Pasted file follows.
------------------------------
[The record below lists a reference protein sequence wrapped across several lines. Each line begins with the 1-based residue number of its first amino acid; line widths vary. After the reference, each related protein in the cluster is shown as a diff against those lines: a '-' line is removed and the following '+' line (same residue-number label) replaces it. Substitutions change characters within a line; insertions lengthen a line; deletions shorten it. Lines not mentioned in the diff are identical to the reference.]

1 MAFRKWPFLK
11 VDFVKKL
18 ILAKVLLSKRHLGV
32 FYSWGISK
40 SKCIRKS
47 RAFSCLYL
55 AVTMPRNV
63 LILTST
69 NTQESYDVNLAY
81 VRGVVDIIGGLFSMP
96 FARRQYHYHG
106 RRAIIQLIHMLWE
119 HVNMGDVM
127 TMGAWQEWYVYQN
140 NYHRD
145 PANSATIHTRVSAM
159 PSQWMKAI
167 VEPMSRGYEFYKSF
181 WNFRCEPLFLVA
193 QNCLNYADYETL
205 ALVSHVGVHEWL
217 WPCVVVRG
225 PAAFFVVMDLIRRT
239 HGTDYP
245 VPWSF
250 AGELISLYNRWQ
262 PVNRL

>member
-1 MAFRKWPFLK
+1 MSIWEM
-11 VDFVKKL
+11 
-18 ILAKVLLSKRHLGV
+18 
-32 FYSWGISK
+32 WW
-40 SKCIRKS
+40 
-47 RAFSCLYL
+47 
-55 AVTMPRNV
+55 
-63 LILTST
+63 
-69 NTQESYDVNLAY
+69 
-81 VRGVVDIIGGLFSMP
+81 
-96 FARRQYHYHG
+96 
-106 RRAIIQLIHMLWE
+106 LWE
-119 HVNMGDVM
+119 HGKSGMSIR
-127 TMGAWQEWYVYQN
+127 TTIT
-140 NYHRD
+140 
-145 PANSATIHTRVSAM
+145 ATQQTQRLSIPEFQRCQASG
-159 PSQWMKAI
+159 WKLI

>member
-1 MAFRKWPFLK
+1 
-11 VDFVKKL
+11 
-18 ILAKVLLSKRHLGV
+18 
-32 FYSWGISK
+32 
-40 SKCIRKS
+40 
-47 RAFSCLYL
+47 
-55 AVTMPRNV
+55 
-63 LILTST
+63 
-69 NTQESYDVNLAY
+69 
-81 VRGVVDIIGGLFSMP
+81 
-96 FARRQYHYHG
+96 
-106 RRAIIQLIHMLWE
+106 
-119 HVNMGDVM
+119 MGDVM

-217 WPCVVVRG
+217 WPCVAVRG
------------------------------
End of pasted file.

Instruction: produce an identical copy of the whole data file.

[The record below lists a reference protein sequence wrapped across several lines. Each line begins with the 1-based residue number of its first amino acid; line widths vary. After the reference, each related protein in the cluster is shown as a diff against those lines: a '-' line is removed and the following '+' line (same residue-number label) replaces it. Substitutions change characters within a line; insertions lengthen a line; deletions shorten it. Lines not mentioned in the diff are identical to the reference.]

1 MAFRKWPFLK
11 VDFVKKL
18 ILAKVLLSKRHLGV
32 FYSWGISK
40 SKCIRKS
47 RAFSCLYL
55 AVTMPRNV
63 LILTST
69 NTQESYDVNLAY
81 VRGVVDIIGGLFSMP
96 FARRQYHYHG
106 RRAIIQLIHMLWE
119 HVNMGDVM
127 TMGAWQEWYVYQN
140 NYHRD
145 PANSATIHTRVSAM
159 PSQWMKAI
167 VEPMSRGYEFYKSF
181 WNFRCEPLFLVA
193 QNCLNYADYETL
205 ALVSHVGVHEWL
217 WPCVVVRG
225 PAAFFVVMDLIRRT
239 HGTDYP
245 VPWSF
250 AGELISLYNRWQ
262 PVNRL

>member
-1 MAFRKWPFLK
+1 MSIWEM
-11 VDFVKKL
+11 
-18 ILAKVLLSKRHLGV
+18 
-32 FYSWGISK
+32 WW
-40 SKCIRKS
+40 
-47 RAFSCLYL
+47 
-55 AVTMPRNV
+55 
-63 LILTST
+63 
-69 NTQESYDVNLAY
+69 
-81 VRGVVDIIGGLFSMP
+81 
-96 FARRQYHYHG
+96 
-106 RRAIIQLIHMLWE
+106 LWE
-119 HVNMGDVM
+119 HGKSGMSIR
-127 TMGAWQEWYVYQN
+127 TTIT
-140 NYHRD
+140 
-145 PANSATIHTRVSAM
+145 ATQQTQRLSIPEFQRCQASG
-159 PSQWMKAI
+159 WKLI

>member
-1 MAFRKWPFLK
+1 
-11 VDFVKKL
+11 
-18 ILAKVLLSKRHLGV
+18 
-32 FYSWGISK
+32 
-40 SKCIRKS
+40 
-47 RAFSCLYL
+47 
-55 AVTMPRNV
+55 
-63 LILTST
+63 
-69 NTQESYDVNLAY
+69 
-81 VRGVVDIIGGLFSMP
+81 
-96 FARRQYHYHG
+96 
-106 RRAIIQLIHMLWE
+106 
-119 HVNMGDVM
+119 MGDVM

-217 WPCVVVRG
+217 WPCVAVRG